Naming a cocktail is a little like naming a jazz tune or a piece of abstract art. You can be as specific or random as you like. While under development, the latest addition to our cocktail list was known as The Pink Drink. Sometimes these “placeholder” names actually make the final cut, as was the case with Comal’s Palomaesque, which is a riff on the classic, popular Paloma cocktail. In this case, a new name emerged at the eleventh hour – La Buena. La Buena means “the good one” or “the good girl” and happens to be the name of our nine year old German Pointer. Most of the time she lives up to her name, except when she doesn’t. Not sure why we chose to name this cocktail after her, but there does seem to be a long and storied tradition of restaurants and dogs. Here’s a shot of Buena in one of her more dignified moments, up on Mt Tam.
La Buena reminds me a bit of the Comal Swizzle. It’s breezy, fruity but not too sweet, and pink peppercorns add an unexpected, subtle twist. Perfect on a hot night like tonight!
There’s a new “kid” on the block at Comal: El Chavo. This recent addition to our cocktail list is inspired by the long-running 70s Mexican sitcom El Chavo del Ocho, which centers around the misadventures of a young orphan, played by the show’s creator Roberto Gómez Bolaños. It has a large cult following to this day, and is a favorite of Comal co-owner Andrew Hoffman, who also fondly recalls being referred to as “chavito” by his wife Angela’s grandmothers. “Chavo” is Mexican slang for “kid” or “young dude”.
Comal’s El Chavo is essentially a twist on classic margarita anatomy. Lime and tequila are still in the mix, but instead of orange-scented agave syrup, El Chavo has a cacao syrup spiked with cardamom and is topped with toasted coconut flakes.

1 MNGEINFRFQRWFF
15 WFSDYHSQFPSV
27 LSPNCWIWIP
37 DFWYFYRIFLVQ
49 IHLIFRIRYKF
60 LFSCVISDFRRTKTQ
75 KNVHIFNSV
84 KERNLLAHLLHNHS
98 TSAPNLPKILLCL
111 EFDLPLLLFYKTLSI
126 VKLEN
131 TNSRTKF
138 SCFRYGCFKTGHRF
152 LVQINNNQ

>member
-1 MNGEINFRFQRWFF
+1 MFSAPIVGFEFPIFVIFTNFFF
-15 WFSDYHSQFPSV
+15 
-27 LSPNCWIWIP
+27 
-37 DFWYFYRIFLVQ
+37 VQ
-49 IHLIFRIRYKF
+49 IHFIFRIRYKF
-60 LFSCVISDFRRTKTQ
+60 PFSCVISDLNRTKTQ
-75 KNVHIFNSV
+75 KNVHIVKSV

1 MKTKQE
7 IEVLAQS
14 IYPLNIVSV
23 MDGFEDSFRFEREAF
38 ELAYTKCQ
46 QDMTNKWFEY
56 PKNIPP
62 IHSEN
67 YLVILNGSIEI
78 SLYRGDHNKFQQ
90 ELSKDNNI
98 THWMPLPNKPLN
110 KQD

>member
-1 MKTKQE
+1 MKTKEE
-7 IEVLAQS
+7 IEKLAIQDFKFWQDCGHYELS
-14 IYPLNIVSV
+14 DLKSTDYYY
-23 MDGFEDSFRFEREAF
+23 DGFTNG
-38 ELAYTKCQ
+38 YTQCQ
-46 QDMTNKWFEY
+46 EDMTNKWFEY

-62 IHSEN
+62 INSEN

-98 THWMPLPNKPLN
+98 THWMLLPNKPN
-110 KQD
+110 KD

El Chavo replaces El Burro on the menu. But never fear Burro lovers, we still have the technology to mix up a Burro on request.
On the occasion of adding a sangrita amarilla to the mix, we’ve recently added a new flight – the Producción Chiquito Flight – to the menu. Our “small producers” flight is the first that includes a blanco, reposado and an añejo, each paired with one of our three house-made sangritas.
The Gran Dovejo blanco is a new offering from the Vivanco family, who have been making tequila in Los Altos for five generations. It’s paired with our sangrita verde (mint, hoja santa, cucumber, lime, pineapple, serrano, poblano).
Sophie Decobecq is not your typical tequila producer. I met her at a tequila tasting event a few months back and was surprised to find that the force of nature behind Calle 23 is a young woman of French descent who fell in love with agave and never looked back. She spoke at length about the special yeasts she uses for fermentation and the important role they play in the final product – she uses different yeasts for blanco, repo and añejo expressions. Whatever it is she’s using, it’s working. Her reposado, aged eight months in old bourbon barrels, is paired with our sangrita rojo (tomato, orange, tamarind, dried chile paste, lime, ginger).
Siete Leguas is a heritage producer who happens to have been the original distillery for Patrón – and it’s generally agreed that Patrón has gone downhill since they moved their distilling elsewhere. Siete Leguas still employs the old school approach of grinding a portion of their cooked agave with a tahona, a large horse-drawn millstone used in tequila and mezcal production for centuries, and is a staff favorite. Our new sangrita amarilla (mango, cacao, habañero, lime) is a fitting foil for their full-bodied, exceptionally smooth añejo.
JP (and thanks to Matt and Scott for background info)
Comal's Del Rio - Tequila Ocho Blanco, Hidalgo fino sherry, St. Germain, orange bitters, grapefruit zestFriday, September 14th, 2012